98. The Prime Minister's three strategic objectives mentioned above remain relevant following the publication of the UK Government's July 2018 White Paper, which contained some further high level references to working with the devolved administrations, but no detail as to how this would work in practice. The Secretary of State for International Trade's statement to the House of Commons on 16 July gave an undertaking to " work closely with the Devolved Administrations on an ongoing basis to deliver an approach that works for the whole of the UK". This Scottish Government discussion paper is intended to play an important part of the process for developing enhanced and effective arrangements to allow the Government (and other devolved administrations) to shape the development of future trade policy and trade arrangements. Given the commitments made by the UK Government, the Scottish Government hopes and expects to have full and timely involvement in the development of future trade policy and future trade negotiations with the EU and third countries, if the UK and Scotland leave the EU and Customs Union.
99. However, aspiration alone will not put these commitments into practice and provide the step change needed to ensure the UK can meet the scale of the challenge facing it. Discussions on future arrangements must begin now.
Approach to Devolution
UK European Union (Withdrawal) Act, UK Withdrawal from the European Union (Legal Continuity) (Scotland) Bill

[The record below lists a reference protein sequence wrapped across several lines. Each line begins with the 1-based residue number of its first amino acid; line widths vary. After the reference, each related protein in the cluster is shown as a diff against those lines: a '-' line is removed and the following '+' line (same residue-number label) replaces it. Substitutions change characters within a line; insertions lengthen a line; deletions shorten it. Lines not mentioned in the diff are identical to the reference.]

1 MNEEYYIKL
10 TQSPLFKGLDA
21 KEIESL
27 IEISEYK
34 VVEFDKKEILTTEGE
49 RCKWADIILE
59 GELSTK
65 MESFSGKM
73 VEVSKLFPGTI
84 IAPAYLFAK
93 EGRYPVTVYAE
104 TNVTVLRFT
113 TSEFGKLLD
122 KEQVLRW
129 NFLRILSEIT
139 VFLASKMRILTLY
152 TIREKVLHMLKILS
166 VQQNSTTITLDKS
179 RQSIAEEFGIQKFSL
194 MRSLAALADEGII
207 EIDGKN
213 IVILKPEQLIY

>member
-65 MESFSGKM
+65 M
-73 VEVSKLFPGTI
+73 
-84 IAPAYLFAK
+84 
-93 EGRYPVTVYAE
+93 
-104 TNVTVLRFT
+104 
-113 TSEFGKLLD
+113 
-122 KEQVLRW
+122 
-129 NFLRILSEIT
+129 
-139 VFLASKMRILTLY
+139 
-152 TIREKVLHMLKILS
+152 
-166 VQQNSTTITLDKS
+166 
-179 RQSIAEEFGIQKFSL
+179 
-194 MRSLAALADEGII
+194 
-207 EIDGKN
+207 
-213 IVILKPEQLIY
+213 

100. The UK leaving the European Union will mean increased devolved competencies in areas for which the Scottish Parliament is wholly or partly responsible, such as agriculture, fisheries, environmental policy and justice. The European Union (Withdrawal) Act 2018  aims to provide legal continuity during Brexit by preserving EU law existing at the point that the UK leaves the EU, and allowing it to be amended to continue to work in a UK context. However, in doing so, it adopts a centralising approach to devolution issues which is unacceptable, by conferring power on Westminster to restrict the Scottish Parliament's legislative competence, and allowing UK Ministers to make changes in devolved policy areas without the consent of either the Scottish Government or Scottish Parliament. The result of the Act is to leave to the UK Government and Parliament ultimate decisions on UK-wide frameworks in areas affected by EU law that are otherwise devolved. The Scottish Parliament therefore voted on 15 May 2018 by a majority of 93 votes to 30 to refuse legislative consent to the Bill, the first time in the history of the Scottish Parliament such an action has taken place. Notwithstanding this vote, the legislation was passed by the Westminster Parliament.